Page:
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Any interest in e30 cluster gauges testing info (speedo/tach/fuel/temp)

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    Any interest in e30 cluster gauges testing info (speedo/tach/fuel/temp)

    Hi, I've always wanted to understand e30 cluster in more depth and be able to test it outside the car and recently spent some time to get that done.

    Would it be helpful to have a detailed write up on this? I've searched on google and youtube and didn't find concrete and factual information so I had to do it myself.

    Let me now if there is any interest ..
    Mtech1 v8 build thread -

    OEM v8 manual chip or dme -

    I'd be interested.


      I am interested, and have at least some amount of information gathered on the input signals to it (speedo, fuel rate, tacho). Back when I was looking at a MS3Pro conversion, I got an oscilloscope on a bunch of lines because I wanted full cluster functionality.

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        Jean, did you go through the stim pads on the bottom of the cluster?

        Information would be useful, yeah.
        cars beep boop


          Cool, I'll write up what I've figured out and done.
          Mtech1 v8 build thread -

          OEM v8 manual chip or dme -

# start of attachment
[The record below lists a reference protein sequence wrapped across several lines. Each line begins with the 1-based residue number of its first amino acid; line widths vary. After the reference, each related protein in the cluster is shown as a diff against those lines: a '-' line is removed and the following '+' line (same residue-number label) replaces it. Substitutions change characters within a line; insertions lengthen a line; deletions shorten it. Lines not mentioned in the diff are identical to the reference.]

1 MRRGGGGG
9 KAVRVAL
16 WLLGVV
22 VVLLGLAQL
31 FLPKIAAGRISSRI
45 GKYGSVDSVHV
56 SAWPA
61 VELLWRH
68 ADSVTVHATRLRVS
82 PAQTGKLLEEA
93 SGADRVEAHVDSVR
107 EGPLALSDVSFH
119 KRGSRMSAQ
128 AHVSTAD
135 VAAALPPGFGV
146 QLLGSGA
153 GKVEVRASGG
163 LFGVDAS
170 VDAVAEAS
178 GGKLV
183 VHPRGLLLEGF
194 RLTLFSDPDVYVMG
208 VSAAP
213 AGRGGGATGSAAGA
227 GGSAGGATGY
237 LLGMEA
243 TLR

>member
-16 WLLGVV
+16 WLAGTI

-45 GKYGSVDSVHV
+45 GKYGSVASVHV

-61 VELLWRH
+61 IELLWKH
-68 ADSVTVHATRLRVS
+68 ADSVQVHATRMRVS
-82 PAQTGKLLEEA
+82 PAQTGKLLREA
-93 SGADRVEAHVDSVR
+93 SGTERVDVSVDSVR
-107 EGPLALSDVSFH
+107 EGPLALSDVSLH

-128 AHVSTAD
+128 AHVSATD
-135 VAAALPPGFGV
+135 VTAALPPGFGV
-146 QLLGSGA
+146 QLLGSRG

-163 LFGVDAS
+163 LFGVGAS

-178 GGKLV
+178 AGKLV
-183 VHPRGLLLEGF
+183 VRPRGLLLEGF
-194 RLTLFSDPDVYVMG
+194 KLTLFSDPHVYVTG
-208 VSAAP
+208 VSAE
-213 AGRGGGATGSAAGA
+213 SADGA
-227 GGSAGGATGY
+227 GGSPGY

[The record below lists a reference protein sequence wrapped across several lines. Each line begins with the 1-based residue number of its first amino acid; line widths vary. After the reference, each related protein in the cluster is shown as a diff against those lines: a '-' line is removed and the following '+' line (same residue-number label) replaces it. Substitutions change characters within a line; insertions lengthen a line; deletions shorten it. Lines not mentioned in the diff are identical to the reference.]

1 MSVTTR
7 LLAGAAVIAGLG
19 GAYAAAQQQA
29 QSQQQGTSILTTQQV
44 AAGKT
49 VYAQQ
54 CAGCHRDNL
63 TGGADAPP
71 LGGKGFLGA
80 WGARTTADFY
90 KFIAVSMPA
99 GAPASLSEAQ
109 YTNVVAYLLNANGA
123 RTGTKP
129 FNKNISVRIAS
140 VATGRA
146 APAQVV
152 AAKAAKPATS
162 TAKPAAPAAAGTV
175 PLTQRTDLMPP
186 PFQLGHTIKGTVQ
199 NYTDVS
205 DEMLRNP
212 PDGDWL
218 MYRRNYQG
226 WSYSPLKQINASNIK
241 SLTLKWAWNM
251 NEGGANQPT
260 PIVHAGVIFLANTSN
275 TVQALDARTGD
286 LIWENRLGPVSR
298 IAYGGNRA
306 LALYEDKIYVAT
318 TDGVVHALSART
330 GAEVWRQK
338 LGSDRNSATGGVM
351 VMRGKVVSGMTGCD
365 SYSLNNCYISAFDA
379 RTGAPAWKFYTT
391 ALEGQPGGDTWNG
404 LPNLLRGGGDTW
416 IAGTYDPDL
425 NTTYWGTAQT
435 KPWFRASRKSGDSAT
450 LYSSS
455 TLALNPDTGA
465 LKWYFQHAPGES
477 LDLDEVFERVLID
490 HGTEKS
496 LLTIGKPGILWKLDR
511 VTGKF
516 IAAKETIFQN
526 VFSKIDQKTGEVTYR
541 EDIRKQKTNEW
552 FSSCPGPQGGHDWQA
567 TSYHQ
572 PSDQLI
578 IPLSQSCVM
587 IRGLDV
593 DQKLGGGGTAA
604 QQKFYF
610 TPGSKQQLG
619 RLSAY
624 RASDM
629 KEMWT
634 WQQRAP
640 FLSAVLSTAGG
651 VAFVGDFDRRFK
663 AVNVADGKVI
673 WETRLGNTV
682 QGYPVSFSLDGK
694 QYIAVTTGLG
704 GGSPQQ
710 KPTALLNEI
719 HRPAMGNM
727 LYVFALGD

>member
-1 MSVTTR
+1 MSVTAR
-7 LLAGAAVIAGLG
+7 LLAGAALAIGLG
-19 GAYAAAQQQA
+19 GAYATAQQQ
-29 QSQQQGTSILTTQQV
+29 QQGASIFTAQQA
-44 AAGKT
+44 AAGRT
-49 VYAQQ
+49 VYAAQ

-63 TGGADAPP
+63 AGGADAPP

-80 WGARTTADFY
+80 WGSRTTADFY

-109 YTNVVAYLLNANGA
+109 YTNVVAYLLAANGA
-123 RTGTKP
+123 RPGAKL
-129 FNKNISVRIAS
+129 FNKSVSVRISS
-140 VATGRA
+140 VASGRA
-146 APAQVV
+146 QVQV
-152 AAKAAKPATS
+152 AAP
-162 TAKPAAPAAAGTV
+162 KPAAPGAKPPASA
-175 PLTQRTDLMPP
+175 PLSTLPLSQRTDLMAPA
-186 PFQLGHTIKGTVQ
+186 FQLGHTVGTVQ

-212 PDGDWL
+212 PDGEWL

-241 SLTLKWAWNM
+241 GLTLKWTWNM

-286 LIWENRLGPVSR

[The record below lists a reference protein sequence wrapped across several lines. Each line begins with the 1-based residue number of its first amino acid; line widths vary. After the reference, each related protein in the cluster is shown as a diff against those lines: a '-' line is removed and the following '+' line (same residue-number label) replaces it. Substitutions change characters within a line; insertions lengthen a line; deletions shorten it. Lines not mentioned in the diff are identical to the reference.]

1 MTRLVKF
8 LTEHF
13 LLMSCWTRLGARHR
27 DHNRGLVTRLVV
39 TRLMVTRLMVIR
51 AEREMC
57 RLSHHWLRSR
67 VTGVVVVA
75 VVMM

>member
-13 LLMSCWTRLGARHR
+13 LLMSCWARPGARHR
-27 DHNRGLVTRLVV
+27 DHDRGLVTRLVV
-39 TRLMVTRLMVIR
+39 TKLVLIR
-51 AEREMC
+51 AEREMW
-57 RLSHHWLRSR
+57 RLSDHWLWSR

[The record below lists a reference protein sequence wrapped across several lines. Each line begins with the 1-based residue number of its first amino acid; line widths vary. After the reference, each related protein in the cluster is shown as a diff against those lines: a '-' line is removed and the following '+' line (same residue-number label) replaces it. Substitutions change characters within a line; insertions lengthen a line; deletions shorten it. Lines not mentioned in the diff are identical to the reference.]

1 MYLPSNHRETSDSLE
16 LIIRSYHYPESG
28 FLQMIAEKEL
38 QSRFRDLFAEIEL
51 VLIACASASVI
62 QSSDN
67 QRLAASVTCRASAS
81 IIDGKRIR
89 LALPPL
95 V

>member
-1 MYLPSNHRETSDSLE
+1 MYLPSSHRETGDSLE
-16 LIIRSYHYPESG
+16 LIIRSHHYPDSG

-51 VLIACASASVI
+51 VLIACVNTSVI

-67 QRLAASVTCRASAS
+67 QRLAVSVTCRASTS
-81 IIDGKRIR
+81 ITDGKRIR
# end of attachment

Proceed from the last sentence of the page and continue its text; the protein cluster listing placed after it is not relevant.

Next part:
E30 Cluster diagnostics and testing information.

            Requirements - basic electronics understanding, being able to read ETM schematics, using DMM meter, having a bench power supply and signal generator at minimum.

            E30 clusters as we all know can be a problem area, due to variety of reasons…what I’l concentrate on here is how you can test most functions of the cluster yourself with basic electronics knowledge. There are no high voltages here, so there is little risk to hurt yourself but as with anything else if you don’t feel comfortable with electronics then don’t attempt to mess with it or seek help.

            I got tired one day of having to remove the cluster out of my car in order to test a spare cluster or SI board for myself or a local e30 owner. For the longest time I’ve wanted to figure out how to test most common functions or issues on the bench. I’ve already had most of the tools needed, so it was just a matter of finding time to do this.

            First thing you should do is get familiar with reading basic schematics as outlined in the ETM you can find online.
            Section 6210 is what you’ll need to look for. This shows the cluster diagrams and connections for various sensors and switches.

            We’ll start with the basics, at the back of the cluster you have a C1 and C2 connectors, these are the normally WHITE and BLUE can also be different shade if the main board was replaced. C1 (white) is on the TEMP gauge side (right side) and the C2 (blue) is on the FUEL gauge side (left side).

            The diagram in the ETM shows pins, along with wire colors and markings if these are on the C1 or C2 side , there are other connectors as well such as C3 which is the yellow connector for OBC but that’s for another day.

            What you need to do next is look at what wires on C1 and C2 are for Power and Ground first, you’ll use these to supply power to the cluster using a bench power supply . Cluster does not take a lot of current, so something with 12-13 volts and 1amp of current will be enough.